The methodology now known as Kanban has a long history in Japan, greatly predating its rise to prominence through the work of Taiichi Ohno (1912-1990) at Toyota in the late nineteen forties.
Kanban originated as a culturally embedded working practice in Japanese shops, restaurants and other "street" businesses in which a methodical, staged card or ticket system was applied in order to track work through each business. The concept of a Kanban, or proclamatory sign board, was common among the gangs known as Tekiya, originally street pedlars who ran protection rackets and similar activities in shopping districts, as well as running legitimate businesses themselves. There is a theory that the Tekiya were able to use the kanban system to match the work going through each business against claimed takings, thereby clamping down on avoidance of payment by proprietors. Together with the Bakuto, who controlled gambling, the Tekiya were the forerunners of the modern Yakuza.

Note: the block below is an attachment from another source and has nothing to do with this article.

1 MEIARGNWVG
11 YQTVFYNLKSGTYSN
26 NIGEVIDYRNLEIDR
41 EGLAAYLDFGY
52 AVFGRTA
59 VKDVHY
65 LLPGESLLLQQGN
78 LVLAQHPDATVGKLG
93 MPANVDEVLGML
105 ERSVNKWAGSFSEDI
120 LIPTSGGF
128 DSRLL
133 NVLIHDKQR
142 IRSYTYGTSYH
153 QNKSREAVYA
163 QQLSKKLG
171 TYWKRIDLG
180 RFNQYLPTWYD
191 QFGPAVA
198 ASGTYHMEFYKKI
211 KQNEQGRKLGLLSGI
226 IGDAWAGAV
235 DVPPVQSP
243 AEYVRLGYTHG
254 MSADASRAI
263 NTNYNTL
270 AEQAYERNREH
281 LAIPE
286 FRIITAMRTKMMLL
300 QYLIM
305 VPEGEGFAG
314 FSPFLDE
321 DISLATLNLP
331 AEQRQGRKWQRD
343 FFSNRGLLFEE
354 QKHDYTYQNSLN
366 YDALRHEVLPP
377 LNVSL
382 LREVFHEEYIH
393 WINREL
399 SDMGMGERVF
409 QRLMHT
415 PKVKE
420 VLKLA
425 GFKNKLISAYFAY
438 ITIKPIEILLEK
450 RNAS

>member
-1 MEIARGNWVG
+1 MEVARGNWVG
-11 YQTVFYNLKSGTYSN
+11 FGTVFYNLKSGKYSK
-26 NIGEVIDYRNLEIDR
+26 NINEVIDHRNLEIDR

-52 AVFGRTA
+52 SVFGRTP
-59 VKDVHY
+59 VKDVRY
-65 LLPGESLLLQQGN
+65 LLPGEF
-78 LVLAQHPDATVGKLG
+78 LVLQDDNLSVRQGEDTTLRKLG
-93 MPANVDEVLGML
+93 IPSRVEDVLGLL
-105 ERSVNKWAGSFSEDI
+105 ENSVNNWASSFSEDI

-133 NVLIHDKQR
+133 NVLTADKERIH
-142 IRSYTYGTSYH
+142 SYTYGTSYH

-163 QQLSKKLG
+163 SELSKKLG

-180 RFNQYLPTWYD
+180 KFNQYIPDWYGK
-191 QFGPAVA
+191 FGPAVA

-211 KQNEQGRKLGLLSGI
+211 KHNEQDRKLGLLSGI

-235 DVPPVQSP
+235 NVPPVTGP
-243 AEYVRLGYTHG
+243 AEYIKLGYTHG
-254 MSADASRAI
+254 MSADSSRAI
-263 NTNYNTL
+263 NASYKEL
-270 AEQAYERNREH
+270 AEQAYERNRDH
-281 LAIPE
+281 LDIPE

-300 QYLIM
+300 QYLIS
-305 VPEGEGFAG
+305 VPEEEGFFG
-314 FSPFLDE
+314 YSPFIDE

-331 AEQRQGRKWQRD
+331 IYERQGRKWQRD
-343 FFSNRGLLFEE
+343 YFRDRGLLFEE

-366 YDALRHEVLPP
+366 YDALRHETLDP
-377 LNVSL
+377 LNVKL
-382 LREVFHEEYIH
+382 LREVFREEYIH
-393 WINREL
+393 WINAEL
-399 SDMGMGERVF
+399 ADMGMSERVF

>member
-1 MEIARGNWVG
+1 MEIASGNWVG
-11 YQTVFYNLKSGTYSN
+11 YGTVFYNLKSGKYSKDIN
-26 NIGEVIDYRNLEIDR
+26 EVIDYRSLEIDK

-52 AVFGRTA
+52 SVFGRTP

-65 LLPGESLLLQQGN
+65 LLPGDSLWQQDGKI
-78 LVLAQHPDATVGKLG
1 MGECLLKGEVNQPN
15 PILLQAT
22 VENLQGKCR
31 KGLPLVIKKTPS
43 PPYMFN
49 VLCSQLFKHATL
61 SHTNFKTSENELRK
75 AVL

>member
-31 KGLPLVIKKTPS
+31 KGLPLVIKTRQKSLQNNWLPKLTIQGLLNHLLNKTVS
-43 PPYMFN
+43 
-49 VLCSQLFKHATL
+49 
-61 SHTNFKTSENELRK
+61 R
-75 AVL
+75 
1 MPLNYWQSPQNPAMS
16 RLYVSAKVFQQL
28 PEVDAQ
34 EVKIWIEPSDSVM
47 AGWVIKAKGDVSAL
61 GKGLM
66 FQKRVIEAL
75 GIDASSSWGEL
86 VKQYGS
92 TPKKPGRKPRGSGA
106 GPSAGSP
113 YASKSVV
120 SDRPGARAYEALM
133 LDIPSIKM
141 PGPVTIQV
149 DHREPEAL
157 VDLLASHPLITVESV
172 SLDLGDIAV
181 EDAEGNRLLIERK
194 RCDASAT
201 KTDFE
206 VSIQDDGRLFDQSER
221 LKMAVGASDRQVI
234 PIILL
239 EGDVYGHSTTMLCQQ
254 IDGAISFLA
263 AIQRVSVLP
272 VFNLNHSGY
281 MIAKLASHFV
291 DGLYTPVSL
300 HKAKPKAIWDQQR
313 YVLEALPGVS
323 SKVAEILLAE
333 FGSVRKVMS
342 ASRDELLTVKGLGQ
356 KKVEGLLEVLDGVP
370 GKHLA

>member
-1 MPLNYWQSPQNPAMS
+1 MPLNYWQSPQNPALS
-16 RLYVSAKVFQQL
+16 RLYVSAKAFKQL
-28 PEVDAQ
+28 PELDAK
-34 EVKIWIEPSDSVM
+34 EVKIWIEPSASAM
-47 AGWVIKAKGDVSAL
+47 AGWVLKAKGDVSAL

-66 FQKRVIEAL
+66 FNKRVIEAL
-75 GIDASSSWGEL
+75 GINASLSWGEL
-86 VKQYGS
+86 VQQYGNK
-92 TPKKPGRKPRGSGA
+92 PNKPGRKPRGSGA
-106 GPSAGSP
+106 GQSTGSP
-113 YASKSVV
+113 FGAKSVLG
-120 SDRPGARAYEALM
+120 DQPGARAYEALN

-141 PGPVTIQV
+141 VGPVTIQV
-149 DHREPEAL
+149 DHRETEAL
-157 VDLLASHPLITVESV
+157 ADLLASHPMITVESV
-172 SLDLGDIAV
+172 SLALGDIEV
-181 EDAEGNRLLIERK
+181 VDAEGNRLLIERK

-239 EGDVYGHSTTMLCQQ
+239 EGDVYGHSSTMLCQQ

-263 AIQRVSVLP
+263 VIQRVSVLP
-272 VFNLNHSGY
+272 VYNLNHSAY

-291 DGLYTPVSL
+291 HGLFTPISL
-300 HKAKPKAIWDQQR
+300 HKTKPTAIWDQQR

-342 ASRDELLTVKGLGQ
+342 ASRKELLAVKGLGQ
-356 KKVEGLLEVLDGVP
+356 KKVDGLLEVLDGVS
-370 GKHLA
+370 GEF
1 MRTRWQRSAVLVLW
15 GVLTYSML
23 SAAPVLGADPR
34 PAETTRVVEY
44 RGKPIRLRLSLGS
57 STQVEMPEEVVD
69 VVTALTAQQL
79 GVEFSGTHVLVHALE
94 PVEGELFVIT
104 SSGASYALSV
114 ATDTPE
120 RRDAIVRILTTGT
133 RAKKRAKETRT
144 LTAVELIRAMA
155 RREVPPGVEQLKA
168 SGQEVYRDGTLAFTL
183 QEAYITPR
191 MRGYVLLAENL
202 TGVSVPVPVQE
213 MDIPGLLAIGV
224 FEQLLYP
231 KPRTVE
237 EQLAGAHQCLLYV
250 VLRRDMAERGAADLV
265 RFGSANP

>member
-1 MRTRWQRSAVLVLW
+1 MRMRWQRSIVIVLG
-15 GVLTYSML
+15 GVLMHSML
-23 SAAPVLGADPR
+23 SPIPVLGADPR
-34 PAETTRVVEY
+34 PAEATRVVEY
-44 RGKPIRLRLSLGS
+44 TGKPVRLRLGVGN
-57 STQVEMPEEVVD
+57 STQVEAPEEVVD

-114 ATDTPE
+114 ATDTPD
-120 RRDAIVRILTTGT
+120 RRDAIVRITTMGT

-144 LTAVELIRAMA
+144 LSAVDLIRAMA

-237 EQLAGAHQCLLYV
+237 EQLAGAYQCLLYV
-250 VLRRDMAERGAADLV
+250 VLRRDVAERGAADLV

Relatively speaking, Kanban systems work by pulling work through a business in response to demand, rather than pushing it through by predicting demand in advance. Increased quality and efficiency are achieved through ensuring that nothing was overlooked while retaining the flexibility to respond to changing circumstances. In addition, this way of working strongly promotes team focus, since the cards provide a common focal point, ensures that sufficient work gets finished before new work is started, and also provides at-a-glance status updates to management functions. Thus, Kanban is every bit as much an agile working practice as more modern methods like Scrum and XP.
In the late forties, under the leadership of Taiichi Ohno, Toyota began looking at applying Kanban to its manufacturing and other processes, which proved to be a significant success. The success of Kanban at Toyota subsequently popularised the technique among larger businesses.